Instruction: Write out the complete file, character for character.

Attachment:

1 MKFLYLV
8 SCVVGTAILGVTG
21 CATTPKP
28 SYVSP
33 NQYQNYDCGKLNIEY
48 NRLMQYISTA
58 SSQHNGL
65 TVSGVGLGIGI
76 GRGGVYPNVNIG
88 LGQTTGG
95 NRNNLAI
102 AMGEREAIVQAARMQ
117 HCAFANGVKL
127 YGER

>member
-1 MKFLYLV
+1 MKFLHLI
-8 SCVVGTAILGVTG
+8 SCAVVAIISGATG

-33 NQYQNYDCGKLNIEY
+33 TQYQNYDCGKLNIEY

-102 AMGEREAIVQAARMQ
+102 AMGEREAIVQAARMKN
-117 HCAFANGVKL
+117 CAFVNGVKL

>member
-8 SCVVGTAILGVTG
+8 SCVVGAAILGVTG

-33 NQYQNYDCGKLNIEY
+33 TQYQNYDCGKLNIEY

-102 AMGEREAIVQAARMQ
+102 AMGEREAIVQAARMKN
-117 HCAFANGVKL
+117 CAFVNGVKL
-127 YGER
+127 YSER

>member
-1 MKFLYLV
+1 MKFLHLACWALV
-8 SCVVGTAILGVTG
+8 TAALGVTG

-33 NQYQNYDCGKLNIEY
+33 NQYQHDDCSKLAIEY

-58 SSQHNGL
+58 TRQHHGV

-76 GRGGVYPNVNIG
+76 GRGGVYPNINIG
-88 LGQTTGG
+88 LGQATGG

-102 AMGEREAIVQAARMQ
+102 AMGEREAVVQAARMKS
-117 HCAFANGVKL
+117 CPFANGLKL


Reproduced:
1 MKFLYLV
8 SCVVGTAILGVTG
21 CATTPKP
28 SYVSP
33 NQYQNYDCGKLNIEY
48 NRLMQYISTA
58 SSQHNGL
65 TVSGVGLGIGI
76 GRGGVYPNVNIG
88 LGQTTGG
95 NRNNLAI
102 AMGEREAIVQAARMQ
117 HCAFANGVKL
127 YGER

>member
-1 MKFLYLV
+1 MKFLHLI
-8 SCVVGTAILGVTG
+8 SCAVVAIISGATG

-33 NQYQNYDCGKLNIEY
+33 TQYQNYDCGKLNIEY

-102 AMGEREAIVQAARMQ
+102 AMGEREAIVQAARMKN
-117 HCAFANGVKL
+117 CAFVNGVKL

>member
-8 SCVVGTAILGVTG
+8 SCVVGAAILGVTG

-33 NQYQNYDCGKLNIEY
+33 TQYQNYDCGKLNIEY

-102 AMGEREAIVQAARMQ
+102 AMGEREAIVQAARMKN
-117 HCAFANGVKL
+117 CAFVNGVKL
-127 YGER
+127 YSER

>member
-1 MKFLYLV
+1 MKFLHLACWALV
-8 SCVVGTAILGVTG
+8 TAALGVTG

-33 NQYQNYDCGKLNIEY
+33 NQYQHDDCSKLAIEY

-58 SSQHNGL
+58 TRQHHGV

-76 GRGGVYPNVNIG
+76 GRGGVYPNINIG
-88 LGQTTGG
+88 LGQATGG

-102 AMGEREAIVQAARMQ
+102 AMGEREAVVQAARMKS
-117 HCAFANGVKL
+117 CPFANGLKL